New Delhi: As the nation celebrates Maha Shivaratri on March 4, not many of us are aware of the significance of the Hindu festival.

Shivratri is not merely a day for worshipping Lord Shiva, but is a day of great significance according to the Puranas, with maximum details in the Skanda Purana, Linga Purana and Padma Purana.

Tantra, a branch of Hinduism distinct but not absolutely in contravention of the Vedas, holds that, at the stage to which Lord Shiva raised consciousness on this occasion, objective experience ceases to exist and the mind transcends time, space and causation. Tonight, Tantra says, is the brightest night of the soul, when the yogi attains the state of shoonya (nothingness), the post-samadhi stage.

Some people believe that on Shivratri, Lord Shiva drank the poison that emanated from the samudramanthan. Shiva drank the poison and stored it in his throat. However, the poison was so potent that it turned his neck blue. This is why Shiva is also called Neelakantha.

Others believe that the god performed the heavenly dance of creation, preservation and destruction. Devotees often sing hymns, read scriptures of Shiva and join the cosmic dance. Several important Hindu temples like Konark, Khajuraho, Pattadakal, Modhera and Chidambaram mark the day with dance festivals.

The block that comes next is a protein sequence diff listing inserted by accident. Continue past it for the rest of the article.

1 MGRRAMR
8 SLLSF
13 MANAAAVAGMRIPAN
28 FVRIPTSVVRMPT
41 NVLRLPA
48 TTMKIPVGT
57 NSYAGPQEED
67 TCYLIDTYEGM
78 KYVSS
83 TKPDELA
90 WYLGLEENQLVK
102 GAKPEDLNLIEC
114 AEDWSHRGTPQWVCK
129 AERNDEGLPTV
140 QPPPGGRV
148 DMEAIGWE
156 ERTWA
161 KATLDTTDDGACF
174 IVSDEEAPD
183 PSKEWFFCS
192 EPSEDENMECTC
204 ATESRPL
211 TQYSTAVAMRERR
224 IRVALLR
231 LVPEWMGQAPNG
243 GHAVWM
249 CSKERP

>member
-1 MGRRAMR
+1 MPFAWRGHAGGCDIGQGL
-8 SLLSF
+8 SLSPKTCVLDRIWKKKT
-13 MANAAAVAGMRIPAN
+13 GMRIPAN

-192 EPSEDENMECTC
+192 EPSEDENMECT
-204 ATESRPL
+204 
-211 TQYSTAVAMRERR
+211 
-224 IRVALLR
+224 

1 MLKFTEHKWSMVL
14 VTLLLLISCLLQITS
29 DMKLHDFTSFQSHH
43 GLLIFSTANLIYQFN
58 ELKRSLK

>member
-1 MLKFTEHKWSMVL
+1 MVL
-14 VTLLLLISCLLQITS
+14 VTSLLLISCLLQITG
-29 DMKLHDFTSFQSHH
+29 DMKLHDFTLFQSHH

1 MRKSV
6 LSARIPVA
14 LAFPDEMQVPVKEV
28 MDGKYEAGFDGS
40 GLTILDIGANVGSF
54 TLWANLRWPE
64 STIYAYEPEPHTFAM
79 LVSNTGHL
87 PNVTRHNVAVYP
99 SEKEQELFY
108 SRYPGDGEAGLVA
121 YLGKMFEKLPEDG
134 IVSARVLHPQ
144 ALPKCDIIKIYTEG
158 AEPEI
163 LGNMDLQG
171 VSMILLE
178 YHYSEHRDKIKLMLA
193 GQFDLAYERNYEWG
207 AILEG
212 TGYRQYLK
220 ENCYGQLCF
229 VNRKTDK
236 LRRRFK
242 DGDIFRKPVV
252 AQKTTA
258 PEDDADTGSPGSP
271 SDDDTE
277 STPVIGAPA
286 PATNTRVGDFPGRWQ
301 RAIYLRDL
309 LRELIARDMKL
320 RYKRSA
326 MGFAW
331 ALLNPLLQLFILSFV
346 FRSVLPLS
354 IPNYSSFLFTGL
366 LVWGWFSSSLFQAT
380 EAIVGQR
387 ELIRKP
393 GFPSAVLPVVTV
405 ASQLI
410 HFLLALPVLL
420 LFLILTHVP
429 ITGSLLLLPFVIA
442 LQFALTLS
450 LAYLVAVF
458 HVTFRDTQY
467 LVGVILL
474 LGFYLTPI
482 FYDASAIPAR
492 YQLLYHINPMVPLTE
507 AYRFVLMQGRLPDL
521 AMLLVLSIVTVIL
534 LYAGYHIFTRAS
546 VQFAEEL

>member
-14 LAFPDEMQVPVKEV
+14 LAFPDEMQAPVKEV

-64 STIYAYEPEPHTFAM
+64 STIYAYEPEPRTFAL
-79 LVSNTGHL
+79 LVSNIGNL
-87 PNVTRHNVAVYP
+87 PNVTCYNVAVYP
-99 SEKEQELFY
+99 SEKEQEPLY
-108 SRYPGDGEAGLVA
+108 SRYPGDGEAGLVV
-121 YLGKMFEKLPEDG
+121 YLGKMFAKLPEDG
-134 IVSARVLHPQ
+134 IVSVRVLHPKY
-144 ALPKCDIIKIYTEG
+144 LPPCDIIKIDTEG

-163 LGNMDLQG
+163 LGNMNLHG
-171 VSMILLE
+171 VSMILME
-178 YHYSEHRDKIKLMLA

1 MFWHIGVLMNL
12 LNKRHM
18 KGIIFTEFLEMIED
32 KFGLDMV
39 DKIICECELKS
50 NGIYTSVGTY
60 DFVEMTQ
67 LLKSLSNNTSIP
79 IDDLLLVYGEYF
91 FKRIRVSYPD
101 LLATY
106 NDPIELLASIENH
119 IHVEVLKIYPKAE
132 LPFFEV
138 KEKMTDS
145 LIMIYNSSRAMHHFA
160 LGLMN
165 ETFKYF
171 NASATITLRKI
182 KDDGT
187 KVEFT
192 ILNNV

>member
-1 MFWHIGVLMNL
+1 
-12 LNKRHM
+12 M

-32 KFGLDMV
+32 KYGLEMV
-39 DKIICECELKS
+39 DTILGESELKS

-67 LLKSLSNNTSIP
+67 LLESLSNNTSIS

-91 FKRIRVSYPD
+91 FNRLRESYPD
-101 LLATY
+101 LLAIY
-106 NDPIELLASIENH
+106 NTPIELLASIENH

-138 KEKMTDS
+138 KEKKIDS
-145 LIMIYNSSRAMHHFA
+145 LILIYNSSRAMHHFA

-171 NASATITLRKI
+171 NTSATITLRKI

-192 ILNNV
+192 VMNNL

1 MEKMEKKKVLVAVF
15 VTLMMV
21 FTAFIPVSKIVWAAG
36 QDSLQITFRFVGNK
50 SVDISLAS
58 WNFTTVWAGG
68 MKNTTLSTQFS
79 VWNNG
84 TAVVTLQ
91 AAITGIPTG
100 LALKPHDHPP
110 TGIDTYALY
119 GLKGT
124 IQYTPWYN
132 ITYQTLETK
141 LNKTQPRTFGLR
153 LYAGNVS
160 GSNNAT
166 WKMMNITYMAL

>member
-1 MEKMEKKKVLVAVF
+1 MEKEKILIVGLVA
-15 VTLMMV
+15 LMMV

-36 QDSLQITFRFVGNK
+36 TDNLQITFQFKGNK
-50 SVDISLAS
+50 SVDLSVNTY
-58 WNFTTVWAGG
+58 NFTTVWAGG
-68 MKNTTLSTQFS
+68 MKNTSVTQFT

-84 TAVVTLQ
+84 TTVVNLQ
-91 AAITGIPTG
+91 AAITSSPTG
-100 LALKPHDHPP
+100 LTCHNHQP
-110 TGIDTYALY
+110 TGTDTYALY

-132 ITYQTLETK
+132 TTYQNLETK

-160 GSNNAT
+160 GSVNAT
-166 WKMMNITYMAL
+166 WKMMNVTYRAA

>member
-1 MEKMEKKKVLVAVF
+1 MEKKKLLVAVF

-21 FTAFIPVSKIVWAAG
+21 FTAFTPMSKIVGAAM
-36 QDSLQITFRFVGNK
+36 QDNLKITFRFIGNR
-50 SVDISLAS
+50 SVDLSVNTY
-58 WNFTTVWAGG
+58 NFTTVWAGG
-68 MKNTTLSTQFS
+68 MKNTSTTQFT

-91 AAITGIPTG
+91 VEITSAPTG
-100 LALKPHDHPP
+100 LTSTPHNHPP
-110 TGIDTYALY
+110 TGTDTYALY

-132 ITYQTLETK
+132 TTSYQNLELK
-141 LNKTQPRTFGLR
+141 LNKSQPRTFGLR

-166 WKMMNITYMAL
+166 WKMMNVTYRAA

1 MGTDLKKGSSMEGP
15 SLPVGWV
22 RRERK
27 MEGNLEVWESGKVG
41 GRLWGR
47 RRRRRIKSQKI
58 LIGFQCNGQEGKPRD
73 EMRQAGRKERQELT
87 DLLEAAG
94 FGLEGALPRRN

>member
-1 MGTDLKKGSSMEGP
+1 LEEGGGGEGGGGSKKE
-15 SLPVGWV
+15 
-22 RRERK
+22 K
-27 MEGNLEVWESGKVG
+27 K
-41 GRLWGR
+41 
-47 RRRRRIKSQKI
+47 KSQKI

There is another sect of devotees who believe that on this very night, Shiva and Parvati got married. Devotees, especially in north India, decorate temples with flowers and take out a procession in the name of Bhole ki Baaraat.

Throughout the country, devotees celebrate this auspicious day in various ways. While some keep fast and chant prayers, others eulogise the ethics and virtues such as self-restraint, honesty, non-injury to others and forgiveness.

Not only in India, Shivratri is observed in other countries also. In Nepal, Maha Shivratri is a national holiday. It is celebrated with grandeur in temples, especially in the Pashupatinath temple and Shiva Shakti Peetham. On this auspicious day, while married women pray for the well-being of their husbands, the unmarried pray for a husband like Shiva.

In several Indo-Caribbean communities, Maha Shivratri is celebrated following rituals and giving an offering at temples. Hindus in Mauritius go on a pilgrimage to Ganga Talao, a crater-lake considered holy.